15.10.02, Turner, Care and Custody of the Mentally Ill, Incompetent, and Disabled in Medieval England

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Deborah Thorpe

The Medieval Review 15.10.02

Turner, Wendy J. Care and Custody of the Mentally Ill, Incompetent, and Disabled in Medieval England. Cursor Mundi, 16. Turnhout: Brepols, 2013. pp. xii, 336. ISBN: 978-2-503-54039-9 (hardback).

Reviewed by:
Deborah Thorpe
University of York
Deborah.thorpe@york.ac.uk

There have been several studies touching on medieval mental health over the last hundred years, approaching the subject, as Turner signals in her introduction, from a range of angles: medical, legal, literary, or ecclesiastical history. Medieval disability studies have been flourishing in the last ten years, and Turner makes reference to the research of Irina Metzler, which has greatly enriched our understanding in this area. With Care and Custody of the Mentally Ill, Incompetent, and Disabled in Medieval England, Turner moves to fill a gap in our knowledge about the medieval social understanding of the "mentally incapacitated," as well as the care and custody of the "mentally disabled." With this study, Turner brings many case studies to our attention, creating scholarship that is supported by exhaustive archival research.

"Mental illness," as Turner points out in the introduction, is modern terminology. Thus, she takes care to delineate the terms that she applies to her medieval subjects. For instance, she explains a difference between the mentally "disabled," "ill," and "incompetent," and between "mental afflictions" and "physical disabilities" (5). There is, nevertheless--and understandably--some confusion in arriving at clear language in this book. For instance, despite the fact that Turner elects to use "medieval terminology with modern explanations of what these terms meant," she employs certain terms that are neither medieval, nor widely considered appropriate today, such as "mental or physical handicaps" (221). In other places, it is unclear if the phrases used are medieval ones, or objectionable modern terminology (for example "mentally feeble"/"feeble-minded," used throughout the book); in the introduction Turner implies that these are terms she has chosen to encapsulate several medieval ideas (7). Recent studies have questioned the notion that the term "mental illness" is appropriate at all. [1] Though it is still widely-used, certain psychiatrists call for abandoning the term as a straightforward distinction from neurological conditions. Turner is keen to avoid "presentism"--rightly so--but a more nuanced recognition of the inherent complexities, and remaining controversies, concerning the persistent and controversial dualism of body and mind in the term "mental" illness/disability/incompetence would have enhanced the introduction. [2]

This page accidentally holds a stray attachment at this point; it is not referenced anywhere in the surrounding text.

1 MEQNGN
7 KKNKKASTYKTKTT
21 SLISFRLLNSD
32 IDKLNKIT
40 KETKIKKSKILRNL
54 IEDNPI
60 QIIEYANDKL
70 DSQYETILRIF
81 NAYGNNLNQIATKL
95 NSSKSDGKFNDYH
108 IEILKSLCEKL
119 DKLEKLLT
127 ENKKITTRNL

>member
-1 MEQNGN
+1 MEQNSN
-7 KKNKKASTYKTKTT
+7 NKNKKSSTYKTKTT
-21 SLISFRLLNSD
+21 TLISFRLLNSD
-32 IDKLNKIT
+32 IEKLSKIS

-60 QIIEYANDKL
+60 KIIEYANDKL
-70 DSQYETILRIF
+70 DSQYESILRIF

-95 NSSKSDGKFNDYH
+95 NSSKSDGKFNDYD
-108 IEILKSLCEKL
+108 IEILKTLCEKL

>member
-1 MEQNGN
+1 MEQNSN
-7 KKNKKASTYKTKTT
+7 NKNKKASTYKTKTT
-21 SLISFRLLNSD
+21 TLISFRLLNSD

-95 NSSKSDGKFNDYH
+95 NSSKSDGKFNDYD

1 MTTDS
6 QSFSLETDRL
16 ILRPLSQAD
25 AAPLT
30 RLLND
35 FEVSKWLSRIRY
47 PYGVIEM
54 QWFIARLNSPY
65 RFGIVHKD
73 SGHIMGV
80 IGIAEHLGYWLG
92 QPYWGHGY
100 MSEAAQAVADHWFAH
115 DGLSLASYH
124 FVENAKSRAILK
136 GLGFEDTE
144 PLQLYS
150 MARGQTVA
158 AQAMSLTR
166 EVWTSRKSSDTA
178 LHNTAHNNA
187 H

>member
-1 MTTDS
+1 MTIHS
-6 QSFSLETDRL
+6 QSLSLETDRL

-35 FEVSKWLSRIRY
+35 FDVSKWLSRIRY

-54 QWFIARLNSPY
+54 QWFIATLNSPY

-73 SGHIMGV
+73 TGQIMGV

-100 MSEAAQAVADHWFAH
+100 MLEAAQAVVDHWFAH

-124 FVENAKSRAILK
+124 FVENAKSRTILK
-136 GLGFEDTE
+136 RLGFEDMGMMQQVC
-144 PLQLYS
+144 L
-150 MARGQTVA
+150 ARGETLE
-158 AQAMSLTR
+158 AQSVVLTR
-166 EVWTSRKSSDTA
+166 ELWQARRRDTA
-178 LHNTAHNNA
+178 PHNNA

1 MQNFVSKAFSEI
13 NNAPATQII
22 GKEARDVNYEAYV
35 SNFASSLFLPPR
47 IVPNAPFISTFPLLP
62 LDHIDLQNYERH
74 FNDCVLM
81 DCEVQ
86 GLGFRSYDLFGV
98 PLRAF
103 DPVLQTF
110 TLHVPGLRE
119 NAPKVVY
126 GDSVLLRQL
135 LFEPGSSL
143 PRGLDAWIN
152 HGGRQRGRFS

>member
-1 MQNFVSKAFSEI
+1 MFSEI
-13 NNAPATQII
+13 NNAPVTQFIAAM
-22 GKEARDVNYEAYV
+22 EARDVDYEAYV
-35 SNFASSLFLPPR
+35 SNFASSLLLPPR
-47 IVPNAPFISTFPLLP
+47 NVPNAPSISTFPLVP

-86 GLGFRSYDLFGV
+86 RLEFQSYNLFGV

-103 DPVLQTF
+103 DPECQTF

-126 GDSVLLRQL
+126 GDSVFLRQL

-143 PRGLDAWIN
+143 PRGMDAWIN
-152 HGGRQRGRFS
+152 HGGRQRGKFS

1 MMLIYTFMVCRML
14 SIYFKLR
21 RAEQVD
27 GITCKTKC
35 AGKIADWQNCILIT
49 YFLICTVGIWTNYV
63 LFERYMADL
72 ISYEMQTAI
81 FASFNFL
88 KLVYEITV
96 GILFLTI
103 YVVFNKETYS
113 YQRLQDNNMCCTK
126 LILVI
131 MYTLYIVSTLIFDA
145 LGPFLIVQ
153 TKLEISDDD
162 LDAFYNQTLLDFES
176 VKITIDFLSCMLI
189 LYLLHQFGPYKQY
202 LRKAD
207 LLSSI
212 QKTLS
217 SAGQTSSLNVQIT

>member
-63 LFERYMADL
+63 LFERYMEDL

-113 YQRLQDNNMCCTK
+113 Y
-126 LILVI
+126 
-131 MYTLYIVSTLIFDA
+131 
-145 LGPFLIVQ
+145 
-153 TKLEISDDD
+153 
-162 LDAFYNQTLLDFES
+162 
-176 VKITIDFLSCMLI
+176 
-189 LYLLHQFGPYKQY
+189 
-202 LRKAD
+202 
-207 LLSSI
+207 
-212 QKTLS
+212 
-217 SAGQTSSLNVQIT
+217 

Chapter 1 explains the classical underpinnings of medieval concepts about mental incapacitation. It looks at biblical ideas that mental affliction was either a form of punishment from God or the result of being tormented by demons. Following this, Chapter 2 expounds the legal status of the mentally incapacitated in twelfth and thirteenth-century England. This centres upon a distinction between people born without mental capacity and those who became mentally incapacitated, and those who did or did not have lucid intervals. The chapter considers a range of medieval legal commentaries and their relationship with Roman law. The chapter moves through several texts (for example Bracton, the Prerogativa regis, Britton, Fleta, and The Mirror of Justices) and their explanations of legal categories, property rules, and guardianship procedures pertaining to the mentally incapacitated. Turner goes to considerable lengths to discuss the meanings of the categories, and a helpful glossary in Appendix 1 is amongst the apparatus of the book.

Chapter 3, on "Determining Insanity," provides a much-needed overview of the medieval medical understanding of various conditions. The explanation of the regions of the brain and their perceived relationship with the functions and senses is clear, and well-supported by reference to medieval medical writers. Turner’s explanations of medieval neurological understanding and humoral theory, and the often physical remedies for head-related illnesses, makes a pertinent connection between the physiological and the "mental" in medieval medicine--which might, in fact, have been useful in the introduction. A section on administrative terminology highlights a focus on behaviour and temperament rather than medical cause, which leads logically into sections on how self control, cognitive abilities, and memory were tested. This section is elucidated successfully using a series of case studies. Chapter 4 explores how officials investigated allegations of incompetence, beginning with the use of sheriffs by Henry III, through to the employment of specially-appointed commissioners and escheators by later medieval kings.